The “prior art” includes virtually anything known or used before the alleged invention (pre-AIA) or filing date (post-AIA), and there are some amazing examples of the extent patent challengers, and even patent examiners, will go in the pursuit of prior art.
One of the most well know instances is from Sakraida v. Ag Pro, 425 U.S. 273 (1976), where the Supreme Court invalidated U.S. Patent No. 3,223,070, entitled “Dairy Establishment,” covering a water flush system to remove cow manure from the floor of a dairy barn, citing the Legends of Hercules from Witt, Classic Mythology (1883). The Supreme Court noted in a footnote that Heracles cleansed the stables of Augeas, King of Elis, in a single day by diverting the river Alpheus.
Another instance is in Karl Kroyer’s Netherlands application for a patent on his Method of Raising Sunken or Stranded Vessels. Mr. Kroyer successfully raised the sunken freighter Al Kuwaita from the bottom of Kuwait harbor by pumping 27 million expanded polystyrene balls to raise the sunken freighter. He then filed patent applications in Denmark, Great Britain, and the Netherlands. Things were going well until the Netherlands patent examiner found a Donald Duck cartoon in which Huey, Dewey, and Louie helped to raise Scrooge McDuck’s yacht by filling it with ping pong balls.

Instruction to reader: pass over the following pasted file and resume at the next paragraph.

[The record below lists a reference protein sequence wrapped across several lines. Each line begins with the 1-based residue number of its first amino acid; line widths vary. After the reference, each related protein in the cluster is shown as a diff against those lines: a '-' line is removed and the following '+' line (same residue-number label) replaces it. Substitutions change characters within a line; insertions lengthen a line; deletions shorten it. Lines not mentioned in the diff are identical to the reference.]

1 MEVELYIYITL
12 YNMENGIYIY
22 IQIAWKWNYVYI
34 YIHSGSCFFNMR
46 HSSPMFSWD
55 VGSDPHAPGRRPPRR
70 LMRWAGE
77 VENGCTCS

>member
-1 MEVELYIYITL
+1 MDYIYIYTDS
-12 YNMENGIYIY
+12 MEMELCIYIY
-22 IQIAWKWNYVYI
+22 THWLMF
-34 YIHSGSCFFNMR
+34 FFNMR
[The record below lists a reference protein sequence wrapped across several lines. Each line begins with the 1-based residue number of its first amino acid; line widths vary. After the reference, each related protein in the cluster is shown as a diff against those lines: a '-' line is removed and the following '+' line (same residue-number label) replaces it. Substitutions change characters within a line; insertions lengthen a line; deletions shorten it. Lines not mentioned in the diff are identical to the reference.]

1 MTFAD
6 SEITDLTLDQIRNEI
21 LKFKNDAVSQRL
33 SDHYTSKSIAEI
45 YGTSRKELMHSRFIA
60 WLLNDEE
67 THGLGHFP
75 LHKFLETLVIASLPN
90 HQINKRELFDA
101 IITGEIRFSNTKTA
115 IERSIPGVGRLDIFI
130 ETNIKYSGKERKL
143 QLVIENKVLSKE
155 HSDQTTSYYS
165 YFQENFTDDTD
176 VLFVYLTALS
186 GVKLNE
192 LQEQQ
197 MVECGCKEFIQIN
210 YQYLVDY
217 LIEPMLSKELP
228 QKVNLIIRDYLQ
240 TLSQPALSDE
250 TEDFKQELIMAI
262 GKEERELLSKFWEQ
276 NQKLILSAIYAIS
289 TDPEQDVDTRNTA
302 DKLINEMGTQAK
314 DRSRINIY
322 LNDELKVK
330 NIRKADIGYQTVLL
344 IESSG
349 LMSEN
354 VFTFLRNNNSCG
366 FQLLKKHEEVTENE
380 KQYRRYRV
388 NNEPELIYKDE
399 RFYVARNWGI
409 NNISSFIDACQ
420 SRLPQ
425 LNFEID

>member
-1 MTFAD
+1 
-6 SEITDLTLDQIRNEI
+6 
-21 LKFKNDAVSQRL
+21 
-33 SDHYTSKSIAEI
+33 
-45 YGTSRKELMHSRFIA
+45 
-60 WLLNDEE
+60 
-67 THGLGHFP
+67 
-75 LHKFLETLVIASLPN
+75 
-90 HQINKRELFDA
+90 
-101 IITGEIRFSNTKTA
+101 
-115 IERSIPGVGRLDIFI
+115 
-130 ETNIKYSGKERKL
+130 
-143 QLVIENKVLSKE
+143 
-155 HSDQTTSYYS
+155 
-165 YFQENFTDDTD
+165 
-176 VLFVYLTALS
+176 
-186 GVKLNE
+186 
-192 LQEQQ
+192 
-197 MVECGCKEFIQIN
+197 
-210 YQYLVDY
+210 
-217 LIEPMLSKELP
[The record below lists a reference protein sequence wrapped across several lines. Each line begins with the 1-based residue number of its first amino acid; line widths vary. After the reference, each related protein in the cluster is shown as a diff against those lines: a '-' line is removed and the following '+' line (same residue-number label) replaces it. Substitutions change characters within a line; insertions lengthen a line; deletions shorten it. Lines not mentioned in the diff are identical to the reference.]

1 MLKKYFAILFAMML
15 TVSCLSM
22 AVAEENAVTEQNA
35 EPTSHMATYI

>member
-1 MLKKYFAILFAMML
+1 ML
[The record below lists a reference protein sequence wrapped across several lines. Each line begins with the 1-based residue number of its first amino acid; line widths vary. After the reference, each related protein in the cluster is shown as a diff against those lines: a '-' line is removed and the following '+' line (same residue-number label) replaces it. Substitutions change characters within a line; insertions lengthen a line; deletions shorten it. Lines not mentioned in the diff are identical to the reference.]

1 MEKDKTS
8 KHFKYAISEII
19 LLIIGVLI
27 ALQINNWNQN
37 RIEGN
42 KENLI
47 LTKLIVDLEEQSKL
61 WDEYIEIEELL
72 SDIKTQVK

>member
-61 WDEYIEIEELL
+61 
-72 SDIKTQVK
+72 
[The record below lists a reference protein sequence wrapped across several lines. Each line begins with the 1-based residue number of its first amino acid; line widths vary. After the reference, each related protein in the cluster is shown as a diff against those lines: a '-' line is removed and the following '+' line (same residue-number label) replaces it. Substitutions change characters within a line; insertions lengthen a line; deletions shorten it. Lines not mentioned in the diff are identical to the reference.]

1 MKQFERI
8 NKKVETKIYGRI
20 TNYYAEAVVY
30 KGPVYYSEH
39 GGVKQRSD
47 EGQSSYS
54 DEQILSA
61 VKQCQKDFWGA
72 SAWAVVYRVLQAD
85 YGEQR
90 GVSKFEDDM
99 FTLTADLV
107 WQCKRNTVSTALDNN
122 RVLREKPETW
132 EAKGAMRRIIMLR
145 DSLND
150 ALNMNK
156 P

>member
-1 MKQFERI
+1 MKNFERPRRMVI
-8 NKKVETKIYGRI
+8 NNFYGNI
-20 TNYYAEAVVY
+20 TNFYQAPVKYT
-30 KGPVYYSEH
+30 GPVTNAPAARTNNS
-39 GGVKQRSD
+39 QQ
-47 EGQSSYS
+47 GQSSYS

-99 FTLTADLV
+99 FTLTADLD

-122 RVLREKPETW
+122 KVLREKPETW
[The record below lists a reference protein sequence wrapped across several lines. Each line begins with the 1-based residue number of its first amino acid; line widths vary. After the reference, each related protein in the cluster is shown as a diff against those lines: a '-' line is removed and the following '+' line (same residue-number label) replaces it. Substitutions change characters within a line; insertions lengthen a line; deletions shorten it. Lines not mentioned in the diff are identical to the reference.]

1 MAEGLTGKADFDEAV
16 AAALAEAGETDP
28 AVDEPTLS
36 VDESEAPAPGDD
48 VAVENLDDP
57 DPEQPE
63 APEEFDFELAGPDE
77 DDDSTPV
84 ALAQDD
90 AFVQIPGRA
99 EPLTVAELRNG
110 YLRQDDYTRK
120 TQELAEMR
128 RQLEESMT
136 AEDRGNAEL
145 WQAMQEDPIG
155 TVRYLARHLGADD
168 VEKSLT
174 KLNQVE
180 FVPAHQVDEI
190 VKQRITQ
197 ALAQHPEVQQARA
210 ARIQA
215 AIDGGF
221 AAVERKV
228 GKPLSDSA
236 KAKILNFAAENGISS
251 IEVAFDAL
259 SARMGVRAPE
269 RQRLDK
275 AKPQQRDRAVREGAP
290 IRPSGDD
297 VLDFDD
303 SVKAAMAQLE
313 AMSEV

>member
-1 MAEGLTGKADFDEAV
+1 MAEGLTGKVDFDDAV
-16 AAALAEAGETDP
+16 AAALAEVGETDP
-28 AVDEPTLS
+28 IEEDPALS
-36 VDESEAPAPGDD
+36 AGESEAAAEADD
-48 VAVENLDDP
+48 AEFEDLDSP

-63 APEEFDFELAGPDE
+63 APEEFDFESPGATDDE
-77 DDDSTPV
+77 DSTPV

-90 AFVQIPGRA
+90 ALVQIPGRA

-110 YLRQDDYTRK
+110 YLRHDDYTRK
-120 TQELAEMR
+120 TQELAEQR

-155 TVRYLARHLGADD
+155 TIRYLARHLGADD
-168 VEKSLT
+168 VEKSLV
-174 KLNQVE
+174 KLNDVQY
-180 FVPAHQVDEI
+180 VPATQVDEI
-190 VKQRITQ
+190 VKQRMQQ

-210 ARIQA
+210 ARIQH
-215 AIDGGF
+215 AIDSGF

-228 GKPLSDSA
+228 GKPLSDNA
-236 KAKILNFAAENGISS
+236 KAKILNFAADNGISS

Apparently, patent examiners spend a lot of time reading comics. They played an important part in the examination of Great Britain patent application 2117179 on an Entry System for Pets, which the Examiner rejected over a Beano comic strip:
When they are not reading comics, examiners are apparently watching movies because an examiner relied on the movie Borat to reject Patent Application 2009/0216171:
It not just patent examiners who rely upon movies. In defending a suit brought by Apple on its iPad patents, Samsung pointed to tablet devices used by the astronauts in Stanley Kubrick’s 1968 classic 2001 Space Odyssey: